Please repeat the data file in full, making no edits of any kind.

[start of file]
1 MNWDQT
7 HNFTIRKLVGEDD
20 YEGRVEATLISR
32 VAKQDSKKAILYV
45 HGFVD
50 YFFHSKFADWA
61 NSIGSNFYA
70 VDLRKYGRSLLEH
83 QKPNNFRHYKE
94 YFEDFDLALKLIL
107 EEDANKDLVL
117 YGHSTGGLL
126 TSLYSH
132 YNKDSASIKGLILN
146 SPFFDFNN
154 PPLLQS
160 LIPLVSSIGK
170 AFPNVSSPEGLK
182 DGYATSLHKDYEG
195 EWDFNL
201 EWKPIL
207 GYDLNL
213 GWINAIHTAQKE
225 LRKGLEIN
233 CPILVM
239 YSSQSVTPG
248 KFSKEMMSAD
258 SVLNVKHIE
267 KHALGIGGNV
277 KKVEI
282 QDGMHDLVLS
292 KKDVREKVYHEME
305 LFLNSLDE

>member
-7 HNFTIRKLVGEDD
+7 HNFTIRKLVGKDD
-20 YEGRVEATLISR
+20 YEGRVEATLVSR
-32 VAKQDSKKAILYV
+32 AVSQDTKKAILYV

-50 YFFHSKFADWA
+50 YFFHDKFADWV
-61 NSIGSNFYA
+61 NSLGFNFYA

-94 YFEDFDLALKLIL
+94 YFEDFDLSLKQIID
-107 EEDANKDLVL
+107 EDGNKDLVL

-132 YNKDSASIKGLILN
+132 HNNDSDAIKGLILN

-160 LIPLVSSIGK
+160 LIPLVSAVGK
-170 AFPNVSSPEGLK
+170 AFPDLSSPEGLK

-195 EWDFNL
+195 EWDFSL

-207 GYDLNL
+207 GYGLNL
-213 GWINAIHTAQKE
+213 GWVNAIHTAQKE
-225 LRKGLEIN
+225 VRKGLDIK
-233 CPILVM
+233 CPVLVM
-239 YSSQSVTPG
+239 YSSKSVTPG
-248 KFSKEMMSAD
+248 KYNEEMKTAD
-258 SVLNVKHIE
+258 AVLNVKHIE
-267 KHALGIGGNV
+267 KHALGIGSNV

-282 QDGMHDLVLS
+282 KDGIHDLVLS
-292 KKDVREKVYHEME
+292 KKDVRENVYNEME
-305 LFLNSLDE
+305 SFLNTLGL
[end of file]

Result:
1 MNWDQT
7 HNFTIRKLVGEDD
20 YEGRVEATLISR
32 VAKQDSKKAILYV
45 HGFVD
50 YFFHSKFADWA
61 NSIGSNFYA
70 VDLRKYGRSLLEH
83 QKPNNFRHYKE
94 YFEDFDLALKLIL
107 EEDANKDLVL
117 YGHSTGGLL
126 TSLYSH
132 YNKDSASIKGLILN
146 SPFFDFNN
154 PPLLQS
160 LIPLVSSIGK
170 AFPNVSSPEGLK
182 DGYATSLHKDYEG
195 EWDFNL
201 EWKPIL
207 GYDLNL
213 GWINAIHTAQKE
225 LRKGLEIN
233 CPILVM
239 YSSQSVTPG
248 KFSKEMMSAD
258 SVLNVKHIE
267 KHALGIGGNV
277 KKVEI
282 QDGMHDLVLS
292 KKDVREKVYHEME
305 LFLNSLDE

>member
-7 HNFTIRKLVGEDD
+7 HNFTIRKLVGKDD
-20 YEGRVEATLISR
+20 YEGRVEATLVSR
-32 VAKQDSKKAILYV
+32 AVSQDTKKAILYV

-50 YFFHSKFADWA
+50 YFFHDKFADWV
-61 NSIGSNFYA
+61 NSLGFNFYA

-94 YFEDFDLALKLIL
+94 YFEDFDLSLKQIID
-107 EEDANKDLVL
+107 EDGNKDLVL

-132 YNKDSASIKGLILN
+132 HNNDSDAIKGLILN

-160 LIPLVSSIGK
+160 LIPLVSAVGK
-170 AFPNVSSPEGLK
+170 AFPDLSSPEGLK

-195 EWDFNL
+195 EWDFSL

-207 GYDLNL
+207 GYGLNL
-213 GWINAIHTAQKE
+213 GWVNAIHTAQKE
-225 LRKGLEIN
+225 VRKGLDIK
-233 CPILVM
+233 CPVLVM
-239 YSSQSVTPG
+239 YSSKSVTPG
-248 KFSKEMMSAD
+248 KYNEEMKTAD
-258 SVLNVKHIE
+258 AVLNVKHIE
-267 KHALGIGGNV
+267 KHALGIGSNV

-282 QDGMHDLVLS
+282 KDGIHDLVLS
-292 KKDVREKVYHEME
+292 KKDVRENVYNEME
-305 LFLNSLDE
+305 SFLNTLGL